David Kirkpatrick writes:
Mr. Morsi still appears to exercise little day-to-day authority over the judiciary, the police, the military and the state-run news media.
“If you think of the main pillars of the bureaucracy, the Brotherhood has not gotten control of them yet, and I don’t think they will completely,” said Hani Shukrallah, 62, the left-leaning editor of an English-language state news Web site who was recently was asked to retire by its new management. “There are so many people who are very difficult to bring to heel,” he said. “I think we are in for several years of turbulence where state power is diffused.”
Although Mr. Morsi has the legitimacy of a democratic election, he has inherited the still-intact remnants of Mr. Mubarak’s authoritarian state, built on fear, loyalty and patronage, and much of it permeated by a deep distrust of the Islamists.
It is very true and important to highlight the difficulties the Morsi administration has had to get effective control of the bureaucracy — that part of government that implements decisions taken by the presidency, parliament, and the courts. Some parts of the state bureaucracy are in a state of passive aggressive rebellion, like the police. Others, like the military and the intelligence services, can act semi-independently because that is the nature of the deal that Morsi has negotiated.
But it is odd to lament that the president of a country that is supposedly trying to democratize exercises "little day to day authority" over the judiciary and the state media. He's simply not supposed to, yet has tried to intimidate the judiciary and is putting his yes-men in the media rather than either dissolving state media (i.e. privatizing it) or reforming it to make it independent. We don't wonder aloud why David Cameron can't control the BBC or the Lords Justices, after all.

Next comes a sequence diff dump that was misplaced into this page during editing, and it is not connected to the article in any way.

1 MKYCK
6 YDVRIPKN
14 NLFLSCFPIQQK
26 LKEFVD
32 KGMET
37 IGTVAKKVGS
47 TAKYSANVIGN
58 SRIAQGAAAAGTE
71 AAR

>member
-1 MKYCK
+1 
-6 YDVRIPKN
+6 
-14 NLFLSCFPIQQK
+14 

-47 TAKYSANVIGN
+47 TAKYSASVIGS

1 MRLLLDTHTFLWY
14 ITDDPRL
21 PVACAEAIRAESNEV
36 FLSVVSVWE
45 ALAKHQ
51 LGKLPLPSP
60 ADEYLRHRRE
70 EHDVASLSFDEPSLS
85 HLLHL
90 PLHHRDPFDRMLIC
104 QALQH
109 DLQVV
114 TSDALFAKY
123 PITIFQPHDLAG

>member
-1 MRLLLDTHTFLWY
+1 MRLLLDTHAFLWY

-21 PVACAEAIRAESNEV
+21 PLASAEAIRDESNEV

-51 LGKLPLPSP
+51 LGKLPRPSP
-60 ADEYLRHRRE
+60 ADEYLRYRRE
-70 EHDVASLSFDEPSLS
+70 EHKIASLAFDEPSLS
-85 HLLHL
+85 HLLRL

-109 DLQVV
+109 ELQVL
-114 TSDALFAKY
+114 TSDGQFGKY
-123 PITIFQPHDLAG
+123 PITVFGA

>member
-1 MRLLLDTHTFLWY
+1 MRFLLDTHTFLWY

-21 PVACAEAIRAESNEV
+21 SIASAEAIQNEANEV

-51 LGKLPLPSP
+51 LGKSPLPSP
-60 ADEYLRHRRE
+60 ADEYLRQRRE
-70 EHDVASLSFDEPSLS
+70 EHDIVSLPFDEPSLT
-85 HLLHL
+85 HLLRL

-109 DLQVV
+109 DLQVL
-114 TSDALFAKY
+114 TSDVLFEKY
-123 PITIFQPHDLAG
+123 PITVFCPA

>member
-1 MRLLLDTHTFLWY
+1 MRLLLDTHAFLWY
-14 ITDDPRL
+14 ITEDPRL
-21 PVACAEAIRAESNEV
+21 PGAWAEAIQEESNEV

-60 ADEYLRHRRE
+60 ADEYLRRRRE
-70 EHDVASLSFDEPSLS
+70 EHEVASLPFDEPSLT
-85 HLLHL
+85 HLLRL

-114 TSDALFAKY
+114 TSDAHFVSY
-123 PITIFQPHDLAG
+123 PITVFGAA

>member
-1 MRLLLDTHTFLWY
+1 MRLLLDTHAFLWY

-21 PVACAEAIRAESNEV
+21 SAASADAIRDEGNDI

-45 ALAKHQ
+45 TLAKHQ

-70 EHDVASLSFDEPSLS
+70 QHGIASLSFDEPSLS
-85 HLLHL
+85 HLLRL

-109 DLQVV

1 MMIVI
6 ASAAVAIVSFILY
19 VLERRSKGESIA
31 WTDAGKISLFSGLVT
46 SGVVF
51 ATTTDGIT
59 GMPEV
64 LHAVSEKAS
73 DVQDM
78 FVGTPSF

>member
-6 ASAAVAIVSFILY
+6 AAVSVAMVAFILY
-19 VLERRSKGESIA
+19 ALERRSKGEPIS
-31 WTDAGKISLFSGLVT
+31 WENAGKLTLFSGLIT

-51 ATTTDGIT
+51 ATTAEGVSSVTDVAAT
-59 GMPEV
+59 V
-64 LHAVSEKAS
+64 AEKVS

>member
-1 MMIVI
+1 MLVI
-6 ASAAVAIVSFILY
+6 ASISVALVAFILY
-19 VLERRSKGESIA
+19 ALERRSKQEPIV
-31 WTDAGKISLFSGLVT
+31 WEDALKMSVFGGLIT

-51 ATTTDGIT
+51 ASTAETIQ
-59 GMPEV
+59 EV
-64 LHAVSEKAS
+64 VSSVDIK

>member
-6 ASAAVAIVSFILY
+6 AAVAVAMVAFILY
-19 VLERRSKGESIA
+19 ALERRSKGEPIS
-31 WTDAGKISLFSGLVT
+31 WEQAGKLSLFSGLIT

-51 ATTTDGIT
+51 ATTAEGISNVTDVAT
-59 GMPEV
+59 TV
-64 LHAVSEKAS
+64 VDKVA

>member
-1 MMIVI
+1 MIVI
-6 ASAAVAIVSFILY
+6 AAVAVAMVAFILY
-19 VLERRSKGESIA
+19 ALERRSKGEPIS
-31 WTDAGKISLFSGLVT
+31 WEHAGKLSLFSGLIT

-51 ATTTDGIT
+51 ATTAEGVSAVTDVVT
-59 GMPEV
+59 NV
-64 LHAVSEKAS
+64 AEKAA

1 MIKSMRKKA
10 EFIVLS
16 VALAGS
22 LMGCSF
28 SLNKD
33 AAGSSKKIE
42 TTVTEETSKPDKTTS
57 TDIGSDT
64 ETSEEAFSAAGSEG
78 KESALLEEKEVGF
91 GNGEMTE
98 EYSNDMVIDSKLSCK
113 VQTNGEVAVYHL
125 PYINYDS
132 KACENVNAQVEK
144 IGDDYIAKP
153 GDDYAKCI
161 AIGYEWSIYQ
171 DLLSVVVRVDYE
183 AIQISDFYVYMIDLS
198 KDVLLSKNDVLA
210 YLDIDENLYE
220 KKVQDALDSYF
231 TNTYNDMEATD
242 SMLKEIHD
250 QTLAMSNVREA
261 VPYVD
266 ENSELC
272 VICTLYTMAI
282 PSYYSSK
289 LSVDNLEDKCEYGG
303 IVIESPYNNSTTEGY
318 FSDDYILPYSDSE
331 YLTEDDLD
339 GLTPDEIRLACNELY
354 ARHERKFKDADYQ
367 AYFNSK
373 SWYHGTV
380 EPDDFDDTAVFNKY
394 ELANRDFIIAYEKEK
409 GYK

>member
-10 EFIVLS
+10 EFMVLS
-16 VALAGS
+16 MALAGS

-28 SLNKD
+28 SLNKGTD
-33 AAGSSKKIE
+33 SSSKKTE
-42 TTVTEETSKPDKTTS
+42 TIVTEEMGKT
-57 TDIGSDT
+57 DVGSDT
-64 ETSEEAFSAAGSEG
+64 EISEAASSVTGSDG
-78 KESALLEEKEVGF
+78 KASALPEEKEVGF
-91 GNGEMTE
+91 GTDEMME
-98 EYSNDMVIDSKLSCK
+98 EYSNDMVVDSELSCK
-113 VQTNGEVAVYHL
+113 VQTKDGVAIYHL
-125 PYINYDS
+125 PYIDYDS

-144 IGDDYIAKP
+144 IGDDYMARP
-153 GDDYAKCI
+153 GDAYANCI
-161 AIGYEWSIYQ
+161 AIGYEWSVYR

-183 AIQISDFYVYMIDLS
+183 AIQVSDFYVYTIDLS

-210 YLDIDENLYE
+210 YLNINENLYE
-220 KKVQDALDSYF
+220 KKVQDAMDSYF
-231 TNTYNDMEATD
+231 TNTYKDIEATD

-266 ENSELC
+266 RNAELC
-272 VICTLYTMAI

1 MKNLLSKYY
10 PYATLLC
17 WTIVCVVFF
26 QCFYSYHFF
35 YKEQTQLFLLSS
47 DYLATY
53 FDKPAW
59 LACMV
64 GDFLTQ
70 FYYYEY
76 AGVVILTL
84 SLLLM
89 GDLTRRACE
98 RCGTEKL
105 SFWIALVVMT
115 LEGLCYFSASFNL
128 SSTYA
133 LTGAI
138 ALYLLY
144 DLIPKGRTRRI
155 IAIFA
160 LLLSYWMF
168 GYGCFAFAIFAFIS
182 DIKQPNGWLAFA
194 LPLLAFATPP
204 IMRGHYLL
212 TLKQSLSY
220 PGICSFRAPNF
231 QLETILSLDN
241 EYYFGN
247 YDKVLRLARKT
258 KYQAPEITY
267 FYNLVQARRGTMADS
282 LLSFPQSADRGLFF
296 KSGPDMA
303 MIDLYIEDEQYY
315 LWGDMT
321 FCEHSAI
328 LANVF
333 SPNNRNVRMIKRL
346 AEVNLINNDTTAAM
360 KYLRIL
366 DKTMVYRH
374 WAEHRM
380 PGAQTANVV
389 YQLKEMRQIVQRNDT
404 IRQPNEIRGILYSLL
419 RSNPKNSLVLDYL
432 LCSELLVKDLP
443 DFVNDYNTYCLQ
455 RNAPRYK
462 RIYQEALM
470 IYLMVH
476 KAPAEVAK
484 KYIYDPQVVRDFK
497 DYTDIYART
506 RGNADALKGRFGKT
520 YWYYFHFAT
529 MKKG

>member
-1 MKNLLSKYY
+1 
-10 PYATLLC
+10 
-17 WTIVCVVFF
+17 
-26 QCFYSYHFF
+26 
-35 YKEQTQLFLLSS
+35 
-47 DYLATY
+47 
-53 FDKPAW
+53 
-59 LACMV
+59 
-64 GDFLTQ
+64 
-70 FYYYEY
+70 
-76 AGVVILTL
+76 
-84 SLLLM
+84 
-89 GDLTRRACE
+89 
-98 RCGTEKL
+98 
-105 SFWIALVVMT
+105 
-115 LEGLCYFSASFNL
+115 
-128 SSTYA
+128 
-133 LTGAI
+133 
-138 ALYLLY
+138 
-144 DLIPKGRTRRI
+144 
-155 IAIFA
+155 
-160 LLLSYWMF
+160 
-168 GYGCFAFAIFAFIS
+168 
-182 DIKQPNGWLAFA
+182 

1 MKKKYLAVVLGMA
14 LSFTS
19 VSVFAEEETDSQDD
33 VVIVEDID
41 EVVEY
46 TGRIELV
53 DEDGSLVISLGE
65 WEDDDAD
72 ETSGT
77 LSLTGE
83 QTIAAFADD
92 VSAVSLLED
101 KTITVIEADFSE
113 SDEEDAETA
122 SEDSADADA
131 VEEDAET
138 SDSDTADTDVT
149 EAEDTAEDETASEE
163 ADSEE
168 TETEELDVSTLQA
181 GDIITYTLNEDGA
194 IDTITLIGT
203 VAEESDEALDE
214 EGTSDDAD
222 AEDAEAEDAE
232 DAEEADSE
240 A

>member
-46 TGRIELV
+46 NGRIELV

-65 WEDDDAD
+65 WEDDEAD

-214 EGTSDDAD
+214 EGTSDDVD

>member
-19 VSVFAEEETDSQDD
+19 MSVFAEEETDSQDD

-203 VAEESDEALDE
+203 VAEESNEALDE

The quote he has there from Supreme Court Justice Maher El-Beheiry is apt in this regard:
The president of the court sneered with disdain at a lawyer for the Muslim Brotherhood trying to address the reconfigured bench, stripped of 7 of its 18 members. “As if you left a court to be spoken of like this!” Judge Maher el-Beheiry snapped. He had already declared that the court, perceived as an enemy of the Islamists, “can never forget” the Brotherhood’s protests against it during the constitutional debate.
Like it or not, the challenge of post-Mubarak Egypt is not so much Mubarak holdovers who are plotting (what are they plotting, exactly, bringing him back?) as the centrifugal forces that are pushing state institutions towards corporatism and an obsession with autonomy. It's not an altogether unhealthy thing, but often goes too far. And the challenge for Egypt's first post-Mubarak president is managing these forces and institutions in a manner that asserts his constitutional authority without antagonizing them. That kind of skill in a politician is usually called statesmanship, and thus far Morsi has not shown much of it.
Do read the piece, which has glimpses of a wide range of the state machine that is in semi-rebellion against Morsi and the Brotherhood, sometimes for bad and sometimes for good reasons.